I prefer pdf, i have a very noisy household and while reading a pdf I can tune out the noise, but if I am watching a video I can't concentrate on it with noise around me. But in saying that, if the video is a 'over the shoulder' type video then I prefer that, I just have to wait to watch it when everyone is out!
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  • Profile picture of the author WillR
    I much prefer having both variations included. I like the videos to go through and demonstrate everything in a simple step by step manner. Once I have watched those I like to have a simplified pdf checklist that outlines the main steps and resources talked about in the video.
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  • Profile picture of the author Sarah Bosen
    Both! I think they are both great separate, but sometimes you need to read something, such as the e-book before watching the video. I have seen some WSO's where there were both and I personally understood it better by reading then seeing the video.
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  • Profile picture of the author MarkWrites
    For concepts, abstracts, and processes that I'm somewhat familiar with I prefer PDF because I can always skim/read faster than the video takes to... get... to... the... point.

    For processes that are truly innovative or step by step instructions involving something I'm not familiar with, watching it on video is EXTREMELY helpful... but I still like a PDF to refer back to when I'm doing it myself later.

    And yes, I have passed on ordering something that sounded enticing because it was only available in video format.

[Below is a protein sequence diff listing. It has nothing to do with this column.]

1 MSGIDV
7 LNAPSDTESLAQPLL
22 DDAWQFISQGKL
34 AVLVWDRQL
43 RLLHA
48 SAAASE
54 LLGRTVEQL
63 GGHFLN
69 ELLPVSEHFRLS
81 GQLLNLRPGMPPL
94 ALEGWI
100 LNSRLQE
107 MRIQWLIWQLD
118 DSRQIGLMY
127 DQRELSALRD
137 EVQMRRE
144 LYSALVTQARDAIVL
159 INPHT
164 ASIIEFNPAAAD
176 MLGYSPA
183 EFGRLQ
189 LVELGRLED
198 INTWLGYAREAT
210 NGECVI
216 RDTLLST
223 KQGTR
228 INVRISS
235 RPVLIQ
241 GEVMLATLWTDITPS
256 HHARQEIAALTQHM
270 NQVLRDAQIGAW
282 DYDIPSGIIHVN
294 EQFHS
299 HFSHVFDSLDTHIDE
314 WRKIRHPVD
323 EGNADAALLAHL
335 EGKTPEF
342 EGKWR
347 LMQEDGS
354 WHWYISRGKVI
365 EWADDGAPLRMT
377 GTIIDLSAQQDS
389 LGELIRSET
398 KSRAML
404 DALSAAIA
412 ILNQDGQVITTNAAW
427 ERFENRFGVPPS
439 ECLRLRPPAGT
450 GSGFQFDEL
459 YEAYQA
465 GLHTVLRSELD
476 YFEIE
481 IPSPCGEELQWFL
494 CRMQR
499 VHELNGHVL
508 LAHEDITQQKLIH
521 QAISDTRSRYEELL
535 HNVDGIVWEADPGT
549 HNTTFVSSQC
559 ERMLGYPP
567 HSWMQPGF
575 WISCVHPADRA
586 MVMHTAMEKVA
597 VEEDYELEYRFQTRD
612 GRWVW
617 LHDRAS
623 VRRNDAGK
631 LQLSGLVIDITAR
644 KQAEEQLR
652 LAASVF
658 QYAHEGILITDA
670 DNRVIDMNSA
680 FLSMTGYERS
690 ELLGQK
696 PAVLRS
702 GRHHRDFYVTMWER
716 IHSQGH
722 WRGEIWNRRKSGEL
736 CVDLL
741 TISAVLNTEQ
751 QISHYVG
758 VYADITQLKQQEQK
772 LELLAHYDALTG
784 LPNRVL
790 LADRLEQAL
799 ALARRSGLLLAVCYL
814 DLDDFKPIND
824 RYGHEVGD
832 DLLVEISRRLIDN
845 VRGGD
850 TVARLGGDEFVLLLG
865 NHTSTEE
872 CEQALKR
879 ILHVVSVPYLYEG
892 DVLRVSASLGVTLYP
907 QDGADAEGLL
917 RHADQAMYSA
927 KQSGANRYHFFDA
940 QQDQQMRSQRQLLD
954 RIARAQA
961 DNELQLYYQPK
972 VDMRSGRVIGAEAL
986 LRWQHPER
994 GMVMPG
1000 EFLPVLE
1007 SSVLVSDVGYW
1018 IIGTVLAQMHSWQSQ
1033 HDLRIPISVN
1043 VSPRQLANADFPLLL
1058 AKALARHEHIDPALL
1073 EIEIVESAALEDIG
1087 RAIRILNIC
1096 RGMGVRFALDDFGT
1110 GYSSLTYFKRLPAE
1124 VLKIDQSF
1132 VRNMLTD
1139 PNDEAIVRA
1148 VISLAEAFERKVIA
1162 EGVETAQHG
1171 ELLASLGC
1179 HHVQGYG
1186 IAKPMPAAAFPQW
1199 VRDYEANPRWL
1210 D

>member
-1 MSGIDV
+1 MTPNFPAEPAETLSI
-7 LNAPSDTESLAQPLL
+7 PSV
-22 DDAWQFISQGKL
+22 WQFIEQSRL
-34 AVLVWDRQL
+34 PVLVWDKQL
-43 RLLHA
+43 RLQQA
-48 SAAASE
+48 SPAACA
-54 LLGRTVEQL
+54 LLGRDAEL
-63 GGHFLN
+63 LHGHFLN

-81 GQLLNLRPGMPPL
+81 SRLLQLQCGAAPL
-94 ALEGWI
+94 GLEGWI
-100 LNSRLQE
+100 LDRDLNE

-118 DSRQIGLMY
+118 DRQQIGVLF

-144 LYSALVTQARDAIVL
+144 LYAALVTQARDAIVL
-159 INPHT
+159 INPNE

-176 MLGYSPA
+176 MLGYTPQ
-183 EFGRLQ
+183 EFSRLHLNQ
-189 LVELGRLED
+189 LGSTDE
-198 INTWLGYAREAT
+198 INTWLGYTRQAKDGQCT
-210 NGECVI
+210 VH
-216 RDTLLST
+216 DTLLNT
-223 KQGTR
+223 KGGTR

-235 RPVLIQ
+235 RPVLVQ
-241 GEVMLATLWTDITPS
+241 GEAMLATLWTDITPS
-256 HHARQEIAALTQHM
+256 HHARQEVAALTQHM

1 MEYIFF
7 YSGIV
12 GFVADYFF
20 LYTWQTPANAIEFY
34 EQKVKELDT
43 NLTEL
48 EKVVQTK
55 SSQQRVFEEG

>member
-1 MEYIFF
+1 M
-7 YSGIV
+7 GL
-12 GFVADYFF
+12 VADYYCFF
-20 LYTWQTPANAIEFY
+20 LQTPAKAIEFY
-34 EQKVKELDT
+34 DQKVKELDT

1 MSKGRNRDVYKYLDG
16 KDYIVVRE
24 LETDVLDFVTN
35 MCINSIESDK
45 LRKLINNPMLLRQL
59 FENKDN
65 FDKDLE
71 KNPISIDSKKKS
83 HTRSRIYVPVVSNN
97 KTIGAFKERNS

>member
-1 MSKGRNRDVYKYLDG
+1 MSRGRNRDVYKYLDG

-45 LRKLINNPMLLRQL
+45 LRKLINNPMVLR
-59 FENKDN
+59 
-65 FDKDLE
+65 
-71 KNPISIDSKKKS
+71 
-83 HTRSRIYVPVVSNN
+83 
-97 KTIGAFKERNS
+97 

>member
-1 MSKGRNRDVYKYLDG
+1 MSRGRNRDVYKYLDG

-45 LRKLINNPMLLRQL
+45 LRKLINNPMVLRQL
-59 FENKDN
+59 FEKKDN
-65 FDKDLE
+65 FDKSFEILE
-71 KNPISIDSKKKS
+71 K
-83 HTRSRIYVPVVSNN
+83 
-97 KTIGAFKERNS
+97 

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  • Profile picture of the author PabloVTB
    I normally prefer videos, although sometimes the narrator speaks so incredibly slow or with a boring tone voice that it makes me go crazy.

    And, with pdfs you can pretty much read the whole thing a lot faster.

    So in my opinion, Video + Video Transcript (the biggie) is the way to go
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  • Profile picture of the author VOnline
    eBooks work well. Then for certain confusing parts/complicated. Or parts I might have not understood. Videos can be a good additional resource to help you understand better.
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  • Profile picture of the author Rach72
    Count me in the streaming video group - having a transcript is really handy for quick referral and controls on the video are a must!
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    • Profile picture of the author wordwizard
      Originally Posted by Rach72 View Post

      Count me in the streaming video group - having a transcript is really handy for quick referral and controls on the video are a must!